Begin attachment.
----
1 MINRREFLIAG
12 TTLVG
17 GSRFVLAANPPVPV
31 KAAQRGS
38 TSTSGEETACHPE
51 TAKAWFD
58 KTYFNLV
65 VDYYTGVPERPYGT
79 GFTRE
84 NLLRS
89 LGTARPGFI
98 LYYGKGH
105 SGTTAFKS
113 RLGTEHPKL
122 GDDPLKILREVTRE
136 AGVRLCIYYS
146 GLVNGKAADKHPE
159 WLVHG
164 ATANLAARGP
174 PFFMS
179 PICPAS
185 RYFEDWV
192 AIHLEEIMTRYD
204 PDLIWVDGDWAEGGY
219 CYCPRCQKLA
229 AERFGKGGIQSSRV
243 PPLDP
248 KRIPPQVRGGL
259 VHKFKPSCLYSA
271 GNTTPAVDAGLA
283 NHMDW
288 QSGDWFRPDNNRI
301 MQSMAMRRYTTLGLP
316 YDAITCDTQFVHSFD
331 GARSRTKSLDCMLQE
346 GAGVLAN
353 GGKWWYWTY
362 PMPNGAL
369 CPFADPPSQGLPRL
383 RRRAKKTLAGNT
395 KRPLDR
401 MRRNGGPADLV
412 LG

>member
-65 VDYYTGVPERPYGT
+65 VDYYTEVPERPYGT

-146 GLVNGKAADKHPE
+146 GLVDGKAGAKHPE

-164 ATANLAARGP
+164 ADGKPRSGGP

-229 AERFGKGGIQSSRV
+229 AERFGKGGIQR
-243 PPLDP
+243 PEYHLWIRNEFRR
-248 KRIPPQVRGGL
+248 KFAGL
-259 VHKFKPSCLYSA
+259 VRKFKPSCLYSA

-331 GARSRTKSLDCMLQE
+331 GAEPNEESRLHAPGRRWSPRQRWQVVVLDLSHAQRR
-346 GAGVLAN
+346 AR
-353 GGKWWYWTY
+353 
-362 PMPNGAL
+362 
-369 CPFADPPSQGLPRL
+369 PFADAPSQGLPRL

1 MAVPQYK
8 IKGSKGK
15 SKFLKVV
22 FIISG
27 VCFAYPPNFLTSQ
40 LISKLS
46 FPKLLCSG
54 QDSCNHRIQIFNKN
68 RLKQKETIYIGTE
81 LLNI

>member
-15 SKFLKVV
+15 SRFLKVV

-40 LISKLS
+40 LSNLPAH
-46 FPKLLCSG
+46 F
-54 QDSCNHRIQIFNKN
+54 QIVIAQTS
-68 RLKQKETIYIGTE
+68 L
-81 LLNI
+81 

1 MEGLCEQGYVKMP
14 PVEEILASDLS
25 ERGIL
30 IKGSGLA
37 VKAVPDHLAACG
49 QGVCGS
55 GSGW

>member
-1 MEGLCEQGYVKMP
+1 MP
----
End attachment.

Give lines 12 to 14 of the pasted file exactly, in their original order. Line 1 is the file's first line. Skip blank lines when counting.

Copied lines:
98 LYYGKGH
105 SGTTAFKS
113 RLGTEHPKL